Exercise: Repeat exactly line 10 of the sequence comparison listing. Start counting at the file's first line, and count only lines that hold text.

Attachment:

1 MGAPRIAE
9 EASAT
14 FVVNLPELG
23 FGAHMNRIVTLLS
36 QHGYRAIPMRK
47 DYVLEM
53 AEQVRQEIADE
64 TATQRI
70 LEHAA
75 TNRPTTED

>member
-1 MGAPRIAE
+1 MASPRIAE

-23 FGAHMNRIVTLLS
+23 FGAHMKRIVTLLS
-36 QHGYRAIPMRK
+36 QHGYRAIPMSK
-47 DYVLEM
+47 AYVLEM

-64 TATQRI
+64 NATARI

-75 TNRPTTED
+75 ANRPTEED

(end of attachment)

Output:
75 TNRPTTED